PORTLAND -- For thousands of families across Oregon and Southwest Washington, this Thanksgiving will be more difficult financially because of a change in the federal food stamp program.
On Nov. 1, the 2009 Recovery Act's temporary boost to the Supplemental Nutritional Program (SNAP) expired.
That means, on average, a family of four will receive $36 dollars less in food stamps each month.
About 21 percent of Oregon residents are enrolled in SNAP, one of the highest participation rates in the country. This month, more than 850,000 Oregonians will see a reduction in food stamp benefits.
"The need is really ramping up," said Kyle Camberg, Executive Director of the Portland Police Bureau's Sunshine Division.
Camberg said in October, even before the cuts kicked in, they experienced a record 19 percent increase in need.
"We've seen lines out the door every morning for the last few weeks that, frankly, we've never seen before," said Camberg.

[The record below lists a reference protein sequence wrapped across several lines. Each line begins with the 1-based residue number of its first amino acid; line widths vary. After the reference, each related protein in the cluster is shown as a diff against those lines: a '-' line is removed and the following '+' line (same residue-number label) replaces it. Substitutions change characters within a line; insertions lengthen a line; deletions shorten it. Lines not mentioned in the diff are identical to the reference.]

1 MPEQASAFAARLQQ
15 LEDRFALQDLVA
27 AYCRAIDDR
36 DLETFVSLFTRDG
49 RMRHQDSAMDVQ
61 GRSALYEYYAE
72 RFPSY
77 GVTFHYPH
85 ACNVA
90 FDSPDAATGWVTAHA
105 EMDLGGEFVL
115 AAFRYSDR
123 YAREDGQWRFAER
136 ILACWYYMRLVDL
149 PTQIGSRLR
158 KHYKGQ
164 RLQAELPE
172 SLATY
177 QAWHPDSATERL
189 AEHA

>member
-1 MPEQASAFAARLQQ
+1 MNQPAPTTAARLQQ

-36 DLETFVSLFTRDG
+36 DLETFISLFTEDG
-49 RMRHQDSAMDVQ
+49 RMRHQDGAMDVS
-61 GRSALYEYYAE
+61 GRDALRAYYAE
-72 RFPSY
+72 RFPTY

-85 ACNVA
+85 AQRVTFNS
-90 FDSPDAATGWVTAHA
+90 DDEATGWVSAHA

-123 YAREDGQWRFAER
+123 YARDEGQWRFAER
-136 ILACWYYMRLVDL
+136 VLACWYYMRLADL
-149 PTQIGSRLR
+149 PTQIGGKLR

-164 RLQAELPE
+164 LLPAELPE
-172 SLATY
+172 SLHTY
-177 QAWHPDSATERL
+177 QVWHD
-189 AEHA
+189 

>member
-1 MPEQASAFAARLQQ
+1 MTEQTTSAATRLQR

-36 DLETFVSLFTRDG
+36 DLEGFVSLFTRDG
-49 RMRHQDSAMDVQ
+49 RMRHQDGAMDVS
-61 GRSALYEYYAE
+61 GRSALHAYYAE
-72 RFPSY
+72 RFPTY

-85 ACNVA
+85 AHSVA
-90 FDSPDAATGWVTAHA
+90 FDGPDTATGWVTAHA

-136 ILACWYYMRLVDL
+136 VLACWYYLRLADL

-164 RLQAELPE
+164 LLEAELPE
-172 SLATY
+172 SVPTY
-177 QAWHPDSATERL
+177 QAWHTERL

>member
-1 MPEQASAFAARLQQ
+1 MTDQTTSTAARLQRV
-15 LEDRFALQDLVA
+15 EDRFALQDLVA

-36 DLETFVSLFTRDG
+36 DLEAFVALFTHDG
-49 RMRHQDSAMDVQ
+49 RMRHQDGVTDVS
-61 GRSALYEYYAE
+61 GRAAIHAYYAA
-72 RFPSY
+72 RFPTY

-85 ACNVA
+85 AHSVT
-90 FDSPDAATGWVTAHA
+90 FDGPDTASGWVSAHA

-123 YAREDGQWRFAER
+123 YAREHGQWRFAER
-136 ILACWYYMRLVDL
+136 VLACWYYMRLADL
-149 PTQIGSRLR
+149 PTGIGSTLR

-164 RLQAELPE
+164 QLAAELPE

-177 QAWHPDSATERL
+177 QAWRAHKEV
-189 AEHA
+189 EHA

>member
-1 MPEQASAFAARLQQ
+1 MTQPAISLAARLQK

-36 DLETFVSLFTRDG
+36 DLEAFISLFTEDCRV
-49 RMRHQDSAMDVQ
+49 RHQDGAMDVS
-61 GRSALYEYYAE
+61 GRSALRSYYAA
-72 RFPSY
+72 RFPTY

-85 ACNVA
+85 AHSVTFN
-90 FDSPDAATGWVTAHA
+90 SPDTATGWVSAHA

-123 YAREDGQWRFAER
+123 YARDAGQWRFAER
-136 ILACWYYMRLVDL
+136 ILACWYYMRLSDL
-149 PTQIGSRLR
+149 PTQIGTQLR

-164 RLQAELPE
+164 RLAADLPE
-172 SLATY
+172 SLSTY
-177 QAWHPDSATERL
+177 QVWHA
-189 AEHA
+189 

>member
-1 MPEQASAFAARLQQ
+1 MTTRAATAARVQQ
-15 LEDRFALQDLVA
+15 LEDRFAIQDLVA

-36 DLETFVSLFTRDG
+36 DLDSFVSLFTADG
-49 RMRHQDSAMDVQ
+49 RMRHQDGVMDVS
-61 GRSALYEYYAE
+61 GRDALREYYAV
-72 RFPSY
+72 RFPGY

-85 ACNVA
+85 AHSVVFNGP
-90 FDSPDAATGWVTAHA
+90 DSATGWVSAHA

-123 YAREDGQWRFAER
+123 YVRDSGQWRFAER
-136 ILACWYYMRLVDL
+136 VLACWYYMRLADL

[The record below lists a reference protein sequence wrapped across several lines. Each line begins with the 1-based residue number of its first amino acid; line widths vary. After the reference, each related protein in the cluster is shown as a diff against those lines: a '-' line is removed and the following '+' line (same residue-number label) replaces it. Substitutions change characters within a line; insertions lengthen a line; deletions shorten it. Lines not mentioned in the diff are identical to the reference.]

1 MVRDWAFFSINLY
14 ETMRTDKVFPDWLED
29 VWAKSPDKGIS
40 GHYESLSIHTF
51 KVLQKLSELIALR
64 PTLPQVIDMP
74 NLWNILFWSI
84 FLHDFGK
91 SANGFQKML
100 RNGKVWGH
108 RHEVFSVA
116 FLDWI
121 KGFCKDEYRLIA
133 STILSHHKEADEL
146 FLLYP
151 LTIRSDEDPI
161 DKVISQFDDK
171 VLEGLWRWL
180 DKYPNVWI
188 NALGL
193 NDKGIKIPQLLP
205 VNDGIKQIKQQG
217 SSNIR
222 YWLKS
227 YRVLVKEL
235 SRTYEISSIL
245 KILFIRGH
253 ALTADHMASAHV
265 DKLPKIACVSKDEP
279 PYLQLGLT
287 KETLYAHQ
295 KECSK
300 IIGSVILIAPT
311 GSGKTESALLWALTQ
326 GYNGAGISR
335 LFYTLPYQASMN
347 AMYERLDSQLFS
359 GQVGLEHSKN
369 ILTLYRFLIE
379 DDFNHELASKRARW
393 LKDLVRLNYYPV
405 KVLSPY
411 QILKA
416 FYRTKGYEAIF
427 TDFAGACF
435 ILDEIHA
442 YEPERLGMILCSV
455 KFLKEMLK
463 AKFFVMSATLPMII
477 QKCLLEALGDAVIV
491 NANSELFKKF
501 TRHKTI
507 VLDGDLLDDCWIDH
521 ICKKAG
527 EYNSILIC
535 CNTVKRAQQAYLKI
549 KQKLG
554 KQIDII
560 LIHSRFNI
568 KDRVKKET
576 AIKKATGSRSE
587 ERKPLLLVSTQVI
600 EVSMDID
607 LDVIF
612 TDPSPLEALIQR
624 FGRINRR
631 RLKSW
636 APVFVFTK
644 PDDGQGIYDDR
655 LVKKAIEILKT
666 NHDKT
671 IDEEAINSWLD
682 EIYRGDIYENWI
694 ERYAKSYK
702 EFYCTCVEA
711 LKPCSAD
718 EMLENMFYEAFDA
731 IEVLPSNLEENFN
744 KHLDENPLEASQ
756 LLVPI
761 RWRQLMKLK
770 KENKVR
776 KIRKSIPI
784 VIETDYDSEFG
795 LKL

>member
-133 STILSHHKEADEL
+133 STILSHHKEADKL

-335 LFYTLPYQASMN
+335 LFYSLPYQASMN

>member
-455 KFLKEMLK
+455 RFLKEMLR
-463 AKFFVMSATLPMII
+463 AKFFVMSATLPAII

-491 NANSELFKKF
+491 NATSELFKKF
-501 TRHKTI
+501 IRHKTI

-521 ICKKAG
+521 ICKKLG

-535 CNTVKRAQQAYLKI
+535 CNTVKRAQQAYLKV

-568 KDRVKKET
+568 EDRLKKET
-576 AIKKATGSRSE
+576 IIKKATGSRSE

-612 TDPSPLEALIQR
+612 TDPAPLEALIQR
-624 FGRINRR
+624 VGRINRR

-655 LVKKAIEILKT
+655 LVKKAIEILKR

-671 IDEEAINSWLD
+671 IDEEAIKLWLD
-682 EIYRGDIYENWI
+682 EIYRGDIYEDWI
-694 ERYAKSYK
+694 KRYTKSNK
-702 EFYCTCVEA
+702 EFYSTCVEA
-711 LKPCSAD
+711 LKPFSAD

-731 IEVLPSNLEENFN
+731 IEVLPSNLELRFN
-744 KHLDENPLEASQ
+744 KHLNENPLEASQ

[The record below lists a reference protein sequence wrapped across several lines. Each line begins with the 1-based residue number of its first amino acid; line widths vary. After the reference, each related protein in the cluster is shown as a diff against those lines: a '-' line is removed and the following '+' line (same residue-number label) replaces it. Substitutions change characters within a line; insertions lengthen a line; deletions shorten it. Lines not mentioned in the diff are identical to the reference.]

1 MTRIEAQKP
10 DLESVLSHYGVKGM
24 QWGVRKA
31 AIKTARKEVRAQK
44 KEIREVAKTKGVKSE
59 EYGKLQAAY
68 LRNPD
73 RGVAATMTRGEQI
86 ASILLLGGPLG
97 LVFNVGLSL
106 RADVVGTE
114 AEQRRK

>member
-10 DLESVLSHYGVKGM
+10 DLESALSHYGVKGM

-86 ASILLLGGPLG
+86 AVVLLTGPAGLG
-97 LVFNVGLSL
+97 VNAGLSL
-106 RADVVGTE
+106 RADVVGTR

At the Oregon Food Bank, volunteers spent hours sorting perishable foods like frozen meats and fresh produce. They'll be distributed to 21 regional food banks across the state.
Collectively, the Oregon Food bank helps feed 270,000 people a month across Oregon and Southwest Washington, and 800,000 different people a year. That’s one in five Oregonians.
"That means chances are, you know somebody and I know somebody who is struggling to feed their families," said Susanna Morgan, Chief Executive Officer of Oregon Food Bank.
Back at The Sunshine Division, volunteers from Zupan's Market spent the day packing 400 Thanksgiving food boxes. All of them are already spoken for.
"Today we're asking people to support us now for the holidays, but really what it's going to do is help us in the coming year," said Camberg. "We have a saying around here and that is, 'Hunger isn't seasonal.'"
To make a donation to The Sunshine Division, click here.
To support the Oregon Food bank, click here.